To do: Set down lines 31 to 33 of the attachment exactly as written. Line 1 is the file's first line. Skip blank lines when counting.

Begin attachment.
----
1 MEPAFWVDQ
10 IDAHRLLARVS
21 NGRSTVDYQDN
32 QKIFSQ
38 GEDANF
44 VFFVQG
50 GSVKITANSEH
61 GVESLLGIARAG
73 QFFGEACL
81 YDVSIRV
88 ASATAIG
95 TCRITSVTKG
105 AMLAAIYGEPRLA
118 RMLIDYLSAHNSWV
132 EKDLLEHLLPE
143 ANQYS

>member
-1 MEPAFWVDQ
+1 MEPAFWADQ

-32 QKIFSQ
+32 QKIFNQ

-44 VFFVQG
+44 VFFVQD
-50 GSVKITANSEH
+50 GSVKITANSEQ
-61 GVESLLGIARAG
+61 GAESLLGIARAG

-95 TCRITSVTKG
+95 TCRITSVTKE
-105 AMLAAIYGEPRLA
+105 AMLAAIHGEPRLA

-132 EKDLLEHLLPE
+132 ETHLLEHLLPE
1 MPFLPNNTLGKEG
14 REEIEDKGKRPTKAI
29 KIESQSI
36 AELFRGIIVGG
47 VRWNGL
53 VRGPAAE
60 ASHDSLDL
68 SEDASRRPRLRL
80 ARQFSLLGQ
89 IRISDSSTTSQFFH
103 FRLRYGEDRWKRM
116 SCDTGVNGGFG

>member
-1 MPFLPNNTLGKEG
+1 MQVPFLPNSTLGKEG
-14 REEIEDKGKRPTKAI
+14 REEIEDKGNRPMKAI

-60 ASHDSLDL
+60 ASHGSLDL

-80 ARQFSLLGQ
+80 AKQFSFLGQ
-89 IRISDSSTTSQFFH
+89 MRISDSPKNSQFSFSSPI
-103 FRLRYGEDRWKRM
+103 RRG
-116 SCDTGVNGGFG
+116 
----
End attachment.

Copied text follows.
+105 AMLAAIHGEPRLA

-132 EKDLLEHLLPE
+132 ETHLLEHLLPE